Thursday, April 29, 1999

By Craig T. Kojima Star-Bulletin
Attorney General Margery Bronster talked to reporters
after the Senate voted to reject her and another of Gov.
Cayetano's appointees, Budget Director Earl Anzai.
The announcement of the Senate's rejection of
Bronster was met with a chorus of boos in the gallery.

Cayetano, losing his attorney
general and budget chief, insists ...

'A deal was cut'

The governor accuses senators
of trading votes so that both Bronster
and Anzai would be defeated

Trustees deny ouster role

Bronster, Anzai profiled

By Craig Gima


Legislature '99 A few weeks ago, Gov. Ben Cayetano predicted this could be another "do nothing" Legislature.

Yesterday the Senate proved him wrong, but not in the way he intended.

Amid allegations of vote trading, undue special-interest influence and just plain politics, the Senate rejected two of Cayetano's highest-ranking Cabinet appointees: Attorney General Margery Bronster and Budget Director Earl Anzai.

"I think the Senate will be able to call these two rejections their biggest accomplishment this session," Cayetano said.

But when asked what that says about the Senate, Cayetano replied, "Let the people decide."

The governor, saying "a deal was cut," accused senators of trading votes on Bronster and Anzai so that both nominees would be defeated.

After the 14-11 vote to reject Bronster was announced in the Senate yesterday, a chorus of boos filled the gallery.

"This Senate, I think, has disgraced itself," said Beadie Dawson, the former attorney for Na Pua a Ke Ali'i Pauahi, a group working to remove the trustees of the Bishop Estate.

Dawson suggested voters will remember the vote against Bronster, who is arguably Cayetano's best-known and most popular appointee.

Cayetano said Bronster's investigation of the Bishop Estate will continue, despite the political setback of losing his attorney general.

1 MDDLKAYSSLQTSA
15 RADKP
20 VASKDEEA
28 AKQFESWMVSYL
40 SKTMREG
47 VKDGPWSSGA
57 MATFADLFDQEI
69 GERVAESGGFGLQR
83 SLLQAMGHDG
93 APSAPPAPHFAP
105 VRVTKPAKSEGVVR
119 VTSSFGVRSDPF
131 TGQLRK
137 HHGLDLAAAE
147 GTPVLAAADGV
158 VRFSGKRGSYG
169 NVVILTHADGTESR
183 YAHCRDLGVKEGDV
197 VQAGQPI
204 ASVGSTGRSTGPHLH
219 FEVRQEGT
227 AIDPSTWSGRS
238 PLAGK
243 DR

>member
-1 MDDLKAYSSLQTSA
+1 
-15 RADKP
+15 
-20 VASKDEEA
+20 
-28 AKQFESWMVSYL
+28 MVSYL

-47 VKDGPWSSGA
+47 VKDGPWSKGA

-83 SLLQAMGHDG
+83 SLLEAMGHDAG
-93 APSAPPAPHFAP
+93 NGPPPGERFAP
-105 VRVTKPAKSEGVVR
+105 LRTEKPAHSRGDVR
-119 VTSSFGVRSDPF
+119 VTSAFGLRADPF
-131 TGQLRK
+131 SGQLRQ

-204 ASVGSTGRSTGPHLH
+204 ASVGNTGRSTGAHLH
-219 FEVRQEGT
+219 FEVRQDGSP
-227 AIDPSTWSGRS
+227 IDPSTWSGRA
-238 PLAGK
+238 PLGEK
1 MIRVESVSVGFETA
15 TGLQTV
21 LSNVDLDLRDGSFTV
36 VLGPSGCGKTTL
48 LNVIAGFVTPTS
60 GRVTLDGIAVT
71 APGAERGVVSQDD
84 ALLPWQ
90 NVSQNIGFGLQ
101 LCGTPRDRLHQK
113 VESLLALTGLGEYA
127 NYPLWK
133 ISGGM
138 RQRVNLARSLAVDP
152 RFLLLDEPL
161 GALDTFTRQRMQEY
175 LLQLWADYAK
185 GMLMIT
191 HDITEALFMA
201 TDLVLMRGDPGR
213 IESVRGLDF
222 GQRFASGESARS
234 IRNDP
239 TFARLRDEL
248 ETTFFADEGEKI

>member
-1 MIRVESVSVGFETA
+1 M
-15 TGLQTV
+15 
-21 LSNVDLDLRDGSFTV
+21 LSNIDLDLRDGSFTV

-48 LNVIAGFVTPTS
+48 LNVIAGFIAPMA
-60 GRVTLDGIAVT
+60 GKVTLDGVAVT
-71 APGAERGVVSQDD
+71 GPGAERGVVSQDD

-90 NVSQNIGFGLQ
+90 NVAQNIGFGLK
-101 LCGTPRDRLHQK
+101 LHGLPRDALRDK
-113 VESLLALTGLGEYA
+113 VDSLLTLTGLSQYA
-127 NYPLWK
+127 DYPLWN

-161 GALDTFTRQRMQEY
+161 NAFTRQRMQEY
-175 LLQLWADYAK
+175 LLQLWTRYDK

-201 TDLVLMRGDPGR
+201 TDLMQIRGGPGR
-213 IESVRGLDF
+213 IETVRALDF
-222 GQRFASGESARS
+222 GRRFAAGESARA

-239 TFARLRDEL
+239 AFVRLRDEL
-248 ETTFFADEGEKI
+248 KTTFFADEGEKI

He added that he will have a tough time replacing both Cabinet members, especially if prospective candidates witnessed the confirmation process.

"If I can find another Earl Anzai or Marge Bronster, I'm going to get on my knees and beg those folks to join this administration, because those are the kind of people that I want with me, and I was very proud to have them as members of my Cabinet," Cayetano said.

He said he will be meeting with Anzai and Bronster next week before they leave the administration to talk about the transition to new department heads.

By Craig T. Kojima Star-Bulletin
Margery Bronster got a standing ovation from the
audience before yesterday's vote in the Senate Chamber.

"Obviously, it's disappointing," Bronster said after the vote. "I have a tremendous relationship with my staff and the people of this state. We've done and accomplished a great deal. I'm sorry I won't be here to finish a lot of the battles that we started."

When asked what she plans to do next, Bronster said she still needs time to think about it.

"I haven't been looking for job offers," she said.

Anzai said he's already received one job offer, but will take his time before deciding what he will do after his term ends on the day the Senate adjourns.

Senate President Norman Mizuguchi said yesterday's vote was a "historic day."

Mizuguchi said there are a number of reasons that senators rejected Bronster, including problems with her management style, lack of communication with other departments and labor issues.

"My concern is when she tried to propose an exemption to Act 230 (the privatization law). This would mean public employees would lose their jobs once we privatize the state hospital. That was the main reason because job security is important to me," Mizuguchi said.

Asked whether the Senate was sending a message to the governor, Mizuguchi said: "There's a need for engagement. I think we've had throughout the session -- there were some problems regarding the executive and the Senate."

The Vote on Bronster

Yes (11):

Bullet Robert Bunda (D, Wahiawa, North Shore)
Bullet Avery B. Chumbley (D, East Maui, North Kauai)
Bullet Suzanne Chun Oakland (D, Palama, Alewa Heights)
Bullet Les Ihara Jr. (D, Kapahulu, Kaimuki, Waikiki)
Bullet Lorraine R. Inouye (D, North Hilo, Kohala)
Bullet Randy Iwase (D, Mililani, Waipio Gentry)
Bullet Andrew Levin (D, Kau, Kona)
Bullet Matt Matsunaga (D, Waialae, Palolo)
Bullet Norman Sakamoto (D, Moanalua, Salt Lake)
Bullet Sam Slom (R, Kalama Valley, Aina Haina)
Bullet Brian Taniguchi (D, Manoa, McCully).

No (14):

Bullet Whitney Anderson (R, Kailua, Waimanalo)
Bullet Jan Yagi Buen (D, North/West Maui, Molokai, Lanai)
Bullet Jonathan Chun (D, South Kauai, Niihau)
Bullet Carol Fukunaga (D, Tantalus-Makiki)
Bullet Colleen Hanabusa (D, Waianae, Maili, Makaha)